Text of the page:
After a bruising legal battle, which has cost more than £1.3 million in fees, a Yorkshire doctor has won the right to inherit her late parents’ farm, which is valued at £2.3 million.
In 1993, Dr Christine Gill’s parents made wills which left their estates to each other and, on the second death, passed the estate in its entirety to the Royal Society for the Prevention of Cruelty to Animals (RSPCA). It was Dr Gill’s contention that her mother, who was predeceased by her father, was forced by him to write a will ‘mirroring’ his own.
Dr Gill had helped to manage the family farm for many years and had been assured repeatedly that it would pass to her when her parents died.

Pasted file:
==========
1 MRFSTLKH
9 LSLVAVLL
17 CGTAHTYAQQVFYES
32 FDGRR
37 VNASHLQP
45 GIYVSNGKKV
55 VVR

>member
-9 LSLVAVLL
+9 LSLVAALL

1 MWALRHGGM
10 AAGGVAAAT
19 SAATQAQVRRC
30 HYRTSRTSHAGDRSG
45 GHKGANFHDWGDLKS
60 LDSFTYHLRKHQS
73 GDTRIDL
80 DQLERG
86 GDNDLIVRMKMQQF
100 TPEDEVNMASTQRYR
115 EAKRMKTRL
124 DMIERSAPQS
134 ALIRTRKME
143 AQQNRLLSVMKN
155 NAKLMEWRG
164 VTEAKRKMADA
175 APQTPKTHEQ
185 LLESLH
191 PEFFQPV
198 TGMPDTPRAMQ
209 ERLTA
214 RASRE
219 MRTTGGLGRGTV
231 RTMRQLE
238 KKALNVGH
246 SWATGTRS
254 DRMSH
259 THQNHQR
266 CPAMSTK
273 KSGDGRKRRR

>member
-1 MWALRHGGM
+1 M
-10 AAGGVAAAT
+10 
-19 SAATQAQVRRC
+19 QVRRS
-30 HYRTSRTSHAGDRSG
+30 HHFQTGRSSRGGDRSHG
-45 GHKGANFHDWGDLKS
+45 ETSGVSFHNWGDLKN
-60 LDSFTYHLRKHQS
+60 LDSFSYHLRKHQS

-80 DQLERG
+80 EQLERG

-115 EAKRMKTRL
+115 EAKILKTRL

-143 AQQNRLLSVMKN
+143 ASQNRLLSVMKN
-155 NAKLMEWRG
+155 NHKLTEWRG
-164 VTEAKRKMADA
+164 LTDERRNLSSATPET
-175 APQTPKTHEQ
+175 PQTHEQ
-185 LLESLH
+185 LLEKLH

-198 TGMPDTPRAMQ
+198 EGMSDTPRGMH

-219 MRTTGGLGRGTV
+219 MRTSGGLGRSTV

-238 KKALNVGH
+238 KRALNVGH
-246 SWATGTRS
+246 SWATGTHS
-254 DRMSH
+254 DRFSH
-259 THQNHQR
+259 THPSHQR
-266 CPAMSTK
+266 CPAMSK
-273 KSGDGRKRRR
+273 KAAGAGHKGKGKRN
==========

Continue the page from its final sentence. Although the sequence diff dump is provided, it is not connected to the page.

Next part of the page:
In the High Court, it was ruled that Dr Gill had a legitimate expectation to inherit the farm. The RSPCA has sought leave to appeal against the decision and is requesting the Court to order Dr Gill to pay £400,000 towards its costs, arguing that it had previously offered to settle the dispute in exchange for a payment of £650,000 by Dr Gill. Dr Gill’s costs are said to exceed £900,000.
The charity’s legal advisers claimed that it was ‘legally obliged’ to fight the case, a claim that was ridiculed by Dr Gill’s lawyers.